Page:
Update (June 22, 2017): According to the agenda and daily schedule of the 28th Session released today, a draft Supervision Law (监察法, formerly known as 国家监察法, or State Supervision Law) has been submitted to the NPCSC, as we predicted below. The NPCSC is scheduled to hear an explanation of the draft on Friday. We therefore will not have more information about the draft until then.
In addition, the NPC Law Committee has recommended that the NPCSC pass the National Intelligence Law and the amendment to the Water Pollution Prevention and Control Law. We expect both to be approved on July 27, the last day of the Session. We also expect the ongoing session to adopt draft amendments to the Administrative Litigation Law and the Civil Procedure Law—submitted by the Supreme People’s Procuratorate to empower people’s procuratorates nationwide to initiate public interest litigation. Such a process is currently being piloted in 13 provinces.
The 12th NPC Standing Committee (NPCSC) will convene for its 28th Session on June 22 through 27, the Council of Chairmen decided this afternoon. This post is a customary summary of the Session’s agenda as announced in this press release.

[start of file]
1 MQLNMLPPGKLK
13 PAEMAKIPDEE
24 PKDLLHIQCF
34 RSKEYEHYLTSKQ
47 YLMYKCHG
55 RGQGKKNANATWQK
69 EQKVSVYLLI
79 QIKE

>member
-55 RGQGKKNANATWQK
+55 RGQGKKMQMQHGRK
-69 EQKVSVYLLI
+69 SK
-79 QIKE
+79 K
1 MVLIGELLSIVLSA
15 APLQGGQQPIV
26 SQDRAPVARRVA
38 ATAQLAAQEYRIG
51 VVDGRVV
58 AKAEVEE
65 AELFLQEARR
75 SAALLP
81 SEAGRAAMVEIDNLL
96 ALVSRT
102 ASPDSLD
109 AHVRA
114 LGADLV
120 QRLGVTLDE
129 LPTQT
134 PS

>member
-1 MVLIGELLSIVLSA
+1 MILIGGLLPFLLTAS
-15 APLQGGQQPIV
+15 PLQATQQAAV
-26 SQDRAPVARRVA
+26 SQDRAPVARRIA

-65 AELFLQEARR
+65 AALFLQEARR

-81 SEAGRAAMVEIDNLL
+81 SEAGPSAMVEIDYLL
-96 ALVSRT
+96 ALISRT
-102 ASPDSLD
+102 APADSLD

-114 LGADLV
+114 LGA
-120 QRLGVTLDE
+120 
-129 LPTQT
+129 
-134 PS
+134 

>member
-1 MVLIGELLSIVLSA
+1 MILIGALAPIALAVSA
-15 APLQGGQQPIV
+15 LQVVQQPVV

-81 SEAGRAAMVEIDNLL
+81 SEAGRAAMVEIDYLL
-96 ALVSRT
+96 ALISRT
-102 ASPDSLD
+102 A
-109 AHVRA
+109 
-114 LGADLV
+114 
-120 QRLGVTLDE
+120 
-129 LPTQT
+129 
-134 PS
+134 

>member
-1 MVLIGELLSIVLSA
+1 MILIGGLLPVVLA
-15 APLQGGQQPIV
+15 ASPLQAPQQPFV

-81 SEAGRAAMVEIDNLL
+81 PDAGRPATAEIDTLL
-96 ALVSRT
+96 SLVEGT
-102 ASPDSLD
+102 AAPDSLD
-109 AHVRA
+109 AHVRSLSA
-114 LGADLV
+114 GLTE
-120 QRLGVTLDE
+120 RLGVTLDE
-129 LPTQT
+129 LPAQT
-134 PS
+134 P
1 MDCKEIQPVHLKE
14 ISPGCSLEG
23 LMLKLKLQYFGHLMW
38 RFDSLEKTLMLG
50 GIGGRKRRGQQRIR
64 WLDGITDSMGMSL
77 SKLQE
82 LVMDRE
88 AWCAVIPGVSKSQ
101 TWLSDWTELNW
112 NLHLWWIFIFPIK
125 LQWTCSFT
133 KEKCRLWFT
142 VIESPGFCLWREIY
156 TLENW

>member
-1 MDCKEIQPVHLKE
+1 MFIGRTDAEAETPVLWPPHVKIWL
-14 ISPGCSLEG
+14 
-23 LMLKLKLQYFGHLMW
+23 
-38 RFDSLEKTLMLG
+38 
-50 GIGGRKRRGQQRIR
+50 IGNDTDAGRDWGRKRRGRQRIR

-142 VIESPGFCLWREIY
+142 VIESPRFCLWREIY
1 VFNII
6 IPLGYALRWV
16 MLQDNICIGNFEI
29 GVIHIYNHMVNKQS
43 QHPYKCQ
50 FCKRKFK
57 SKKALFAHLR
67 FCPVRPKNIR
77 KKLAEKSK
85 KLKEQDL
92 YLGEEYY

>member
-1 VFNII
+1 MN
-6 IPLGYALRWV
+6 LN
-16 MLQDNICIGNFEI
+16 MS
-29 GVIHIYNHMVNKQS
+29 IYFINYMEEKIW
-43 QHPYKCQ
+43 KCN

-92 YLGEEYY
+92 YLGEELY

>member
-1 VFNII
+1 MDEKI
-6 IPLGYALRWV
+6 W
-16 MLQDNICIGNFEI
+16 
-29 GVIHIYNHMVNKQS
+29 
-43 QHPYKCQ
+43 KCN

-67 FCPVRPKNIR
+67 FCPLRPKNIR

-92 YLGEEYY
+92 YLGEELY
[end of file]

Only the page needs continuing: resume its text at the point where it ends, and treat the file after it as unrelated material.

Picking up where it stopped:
The 12th NPC Standing Committee (NPCSC) today finally released its much-anticipated legislative and supervisory plans for 2017. Here we will focus on the legislative plan, leaving the supervisory plan for another blog post. According to the 2017 legislative plan, a total of 23 legislative projects are tentatively scheduled (as the plan is subject to change) for the remaining four NPCSC sessions this year, with dozens more listed as preparatory projects. Among them, there is certainly no lack of blockbuster legislations, whether relating to China’s judicial reform, anti-corruption drive, environmental protection, or economic and social development in general.
Update (Nov. 6, 2017): This post has been superseded by this one, published on November 5, 2017.
Update (Feb. 13, 2017): This post has been updated to clarify the range of personnel subject to supervision by the supervision commissions.
In the decision to carry out pilots programs of the state supervision system reform, the NPCSC details the composition, duties, and powers of the supervision commissions (see here for our prior discussion of this reform), as well as the legal provisions that will no longer be enforced in the pilot regions. The main content is summarized below, followed by a few comments.
An English translation of the Decision is underway at China Law Translate.